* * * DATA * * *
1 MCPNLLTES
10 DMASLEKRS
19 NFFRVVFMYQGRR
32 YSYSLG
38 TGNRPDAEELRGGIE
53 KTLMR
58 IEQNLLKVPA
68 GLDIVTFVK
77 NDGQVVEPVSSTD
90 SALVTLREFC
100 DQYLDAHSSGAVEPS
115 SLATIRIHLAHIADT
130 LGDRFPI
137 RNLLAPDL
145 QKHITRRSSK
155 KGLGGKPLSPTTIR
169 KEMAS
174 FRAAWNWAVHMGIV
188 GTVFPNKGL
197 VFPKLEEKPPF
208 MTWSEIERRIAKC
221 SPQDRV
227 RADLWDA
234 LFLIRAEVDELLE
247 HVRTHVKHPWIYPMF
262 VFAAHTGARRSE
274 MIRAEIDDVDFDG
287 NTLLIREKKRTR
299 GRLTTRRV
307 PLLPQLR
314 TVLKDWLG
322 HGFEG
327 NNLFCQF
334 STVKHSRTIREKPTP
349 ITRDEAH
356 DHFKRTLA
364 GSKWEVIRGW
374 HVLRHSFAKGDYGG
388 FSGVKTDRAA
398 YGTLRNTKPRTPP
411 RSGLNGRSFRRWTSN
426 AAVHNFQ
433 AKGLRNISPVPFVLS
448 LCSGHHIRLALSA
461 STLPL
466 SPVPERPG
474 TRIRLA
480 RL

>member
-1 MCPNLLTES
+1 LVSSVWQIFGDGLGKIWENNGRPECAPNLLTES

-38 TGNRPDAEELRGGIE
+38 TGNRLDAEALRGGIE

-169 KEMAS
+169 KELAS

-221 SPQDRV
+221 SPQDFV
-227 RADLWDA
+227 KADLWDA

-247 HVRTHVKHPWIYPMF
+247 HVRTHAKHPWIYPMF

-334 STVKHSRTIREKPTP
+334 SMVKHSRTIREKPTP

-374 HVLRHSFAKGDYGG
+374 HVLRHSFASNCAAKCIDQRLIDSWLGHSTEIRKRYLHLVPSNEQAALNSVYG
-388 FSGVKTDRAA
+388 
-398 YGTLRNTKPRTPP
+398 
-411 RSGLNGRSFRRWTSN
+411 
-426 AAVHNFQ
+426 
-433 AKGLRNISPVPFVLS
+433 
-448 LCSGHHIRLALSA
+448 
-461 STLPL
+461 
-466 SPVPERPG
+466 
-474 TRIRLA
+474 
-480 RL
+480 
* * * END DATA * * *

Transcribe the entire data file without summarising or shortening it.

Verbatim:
1 MCPNLLTES
10 DMASLEKRS
19 NFFRVVFMYQGRR
32 YSYSLG
38 TGNRPDAEELRGGIE
53 KTLMR
58 IEQNLLKVPA
68 GLDIVTFVK
77 NDGQVVEPVSSTD
90 SALVTLREFC
100 DQYLDAHSSGAVEPS
115 SLATIRIHLAHIADT
130 LGDRFPI
137 RNLLAPDL
145 QKHITRRSSK
155 KGLGGKPLSPTTIR
169 KEMAS
174 FRAAWNWAVHMGIV
188 GTVFPNKGL
197 VFPKLEEKPPF
208 MTWSEIERRIAKC
221 SPQDRV
227 RADLWDA
234 LFLIRAEVDELLE
247 HVRTHVKHPWIYPMF
262 VFAAHTGARRSE
274 MIRAEIDDVDFDG
287 NTLLIREKKRTR
299 GRLTTRRV
307 PLLPQLR
314 TVLKDWLG
322 HGFEG
327 NNLFCQF
334 STVKHSRTIREKPTP
349 ITRDEAH
356 DHFKRTLA
364 GSKWEVIRGW
374 HVLRHSFAKGDYGG
388 FSGVKTDRAA
398 YGTLRNTKPRTPP
411 RSGLNGRSFRRWTSN
426 AAVHNFQ
433 AKGLRNISPVPFVLS
448 LCSGHHIRLALSA
461 STLPL
466 SPVPERPG
474 TRIRLA
480 RL

>member
-1 MCPNLLTES
+1 LVSSVWQIFGDGLGKIWENNGRPECAPNLLTES

-38 TGNRPDAEELRGGIE
+38 TGNRLDAEALRGGIE

-169 KEMAS
+169 KELAS

-221 SPQDRV
+221 SPQDFV
-227 RADLWDA
+227 KADLWDA

-247 HVRTHVKHPWIYPMF
+247 HVRTHAKHPWIYPMF

-334 STVKHSRTIREKPTP
+334 SMVKHSRTIREKPTP

-374 HVLRHSFAKGDYGG
+374 HVLRHSFASNCAAKCIDQRLIDSWLGHSTEIRKRYLHLVPSNEQAALNSVYG
-388 FSGVKTDRAA
+388 
-398 YGTLRNTKPRTPP
+398 
-411 RSGLNGRSFRRWTSN
+411 
-426 AAVHNFQ
+426 
-433 AKGLRNISPVPFVLS
+433 
-448 LCSGHHIRLALSA
+448 
-461 STLPL
+461 
-466 SPVPERPG
+466 
-474 TRIRLA
+474 
-480 RL
+480 